In the middle of an increasingly rancorous relationship with faculty and students embattled University of North Dakota President Robert Kelley announced his resignation this week.
Since that announcement, apologists for the university system have been busy trying to spin the situation, the worst example being yesterday’s Grand Forks Herald editorial which praised Kelley for leaving behind so many challenging problems his predecessor will “relish” addressing.
Up is down. Black is white. Incompetence is competence.
[mks_pullquote align=”right” width=”300″ size=”24″ bg_color=”#000000″ txt_color=”#ffffff”]Under his current contract Kelley is making $350,265 per year, or $29,188.75 per month. Leaving approximately five and a half months before his contract is up would presumably see Kelley leaving behind over $160,000 in salary.[/mks_pullquote]
Anyway, what’s interesting is Kelley’s choice of resignation dates. He announced that January 14 will be his last day on the job, but his contract isn’t up until the end of the 2015/2016 fiscal year.
“His contract is set to expire June 30, 2016,” reports Anna Burleson in the Bismarck Tribune today.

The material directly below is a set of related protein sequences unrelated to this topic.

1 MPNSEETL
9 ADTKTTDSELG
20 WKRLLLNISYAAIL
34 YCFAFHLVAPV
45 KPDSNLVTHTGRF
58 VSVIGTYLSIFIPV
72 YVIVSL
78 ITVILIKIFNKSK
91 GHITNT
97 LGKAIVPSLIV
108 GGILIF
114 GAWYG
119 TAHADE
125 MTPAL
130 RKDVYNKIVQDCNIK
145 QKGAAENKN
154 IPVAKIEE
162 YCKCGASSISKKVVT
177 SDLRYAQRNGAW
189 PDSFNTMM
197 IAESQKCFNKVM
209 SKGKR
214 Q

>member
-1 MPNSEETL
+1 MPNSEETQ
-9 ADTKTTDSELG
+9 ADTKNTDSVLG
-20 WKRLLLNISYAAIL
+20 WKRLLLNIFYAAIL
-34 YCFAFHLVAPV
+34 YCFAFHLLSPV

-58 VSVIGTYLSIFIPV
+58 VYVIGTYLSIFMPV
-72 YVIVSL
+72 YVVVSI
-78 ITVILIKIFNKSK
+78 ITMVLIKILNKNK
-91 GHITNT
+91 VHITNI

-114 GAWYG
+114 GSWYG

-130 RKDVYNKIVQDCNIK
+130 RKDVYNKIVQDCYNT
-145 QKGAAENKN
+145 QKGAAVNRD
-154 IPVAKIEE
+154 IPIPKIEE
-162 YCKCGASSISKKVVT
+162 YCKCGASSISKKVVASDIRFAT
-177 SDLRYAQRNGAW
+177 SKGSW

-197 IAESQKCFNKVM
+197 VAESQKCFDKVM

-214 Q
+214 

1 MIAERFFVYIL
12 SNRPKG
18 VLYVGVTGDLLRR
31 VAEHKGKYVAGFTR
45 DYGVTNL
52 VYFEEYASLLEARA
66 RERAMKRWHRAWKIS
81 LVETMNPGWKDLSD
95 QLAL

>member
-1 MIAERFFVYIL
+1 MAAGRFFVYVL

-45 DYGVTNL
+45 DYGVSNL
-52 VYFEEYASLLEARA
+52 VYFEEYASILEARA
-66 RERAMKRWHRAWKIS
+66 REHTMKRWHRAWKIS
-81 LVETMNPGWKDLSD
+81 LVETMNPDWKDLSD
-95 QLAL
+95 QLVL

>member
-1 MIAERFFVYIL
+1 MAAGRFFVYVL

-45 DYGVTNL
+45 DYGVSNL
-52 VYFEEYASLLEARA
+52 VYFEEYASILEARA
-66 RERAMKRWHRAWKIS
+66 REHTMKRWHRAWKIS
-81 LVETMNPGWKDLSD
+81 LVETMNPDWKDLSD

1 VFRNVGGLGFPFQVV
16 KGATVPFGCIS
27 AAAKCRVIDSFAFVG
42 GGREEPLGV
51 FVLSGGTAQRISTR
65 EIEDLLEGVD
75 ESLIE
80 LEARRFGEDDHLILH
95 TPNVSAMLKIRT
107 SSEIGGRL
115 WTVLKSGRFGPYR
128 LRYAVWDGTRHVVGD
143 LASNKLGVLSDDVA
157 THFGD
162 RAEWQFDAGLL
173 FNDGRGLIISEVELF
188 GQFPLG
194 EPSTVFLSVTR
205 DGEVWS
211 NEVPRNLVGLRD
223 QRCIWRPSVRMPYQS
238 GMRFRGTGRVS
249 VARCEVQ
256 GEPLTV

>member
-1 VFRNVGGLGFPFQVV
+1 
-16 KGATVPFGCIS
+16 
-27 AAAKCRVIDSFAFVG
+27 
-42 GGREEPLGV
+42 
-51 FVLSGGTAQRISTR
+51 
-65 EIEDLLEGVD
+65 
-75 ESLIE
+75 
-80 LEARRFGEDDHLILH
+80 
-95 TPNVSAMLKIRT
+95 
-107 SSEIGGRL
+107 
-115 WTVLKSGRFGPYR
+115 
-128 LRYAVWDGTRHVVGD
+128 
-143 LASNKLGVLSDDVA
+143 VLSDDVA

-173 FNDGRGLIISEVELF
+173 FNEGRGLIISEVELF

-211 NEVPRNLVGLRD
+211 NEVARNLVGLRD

That’s curious timing.
One would expect that Kelley would be leaving some money on the table by not completing his contract. Not a small amount of money either. Under his current contract Kelley is making $350,265 per year, or $29,188.75 per month. Leaving approximately five and a half months before his contract is up would presumably see Kelley leaving behind over $160,000 in salary.
That’s a big chunk of change for anyone to leave behind (assuming he’s leaving it behind, I’ve put in a request for any sort of a separation agreement with Kelley). So, why is Kelley leaving it? Keep in mind, too, that January 14 is halfway through an academic year. Wouldn’t Kelley want to see one more spring commencement at this institution which supposedly means so much to him before retiring?
The spin coming from university officials and others eager to whitewash the situation is that Kelley had been considering his retirement for some time, but you’d think that if this was just a long-time university president in his 70s deciding it was time to call it a career wouldn’t he finish his contract? Not to mention one last academic year?
There is more going on here than meets the eye, I believe. Not that there’s anyone in the university system with the integrity and honesty to shoot straight with the public about it.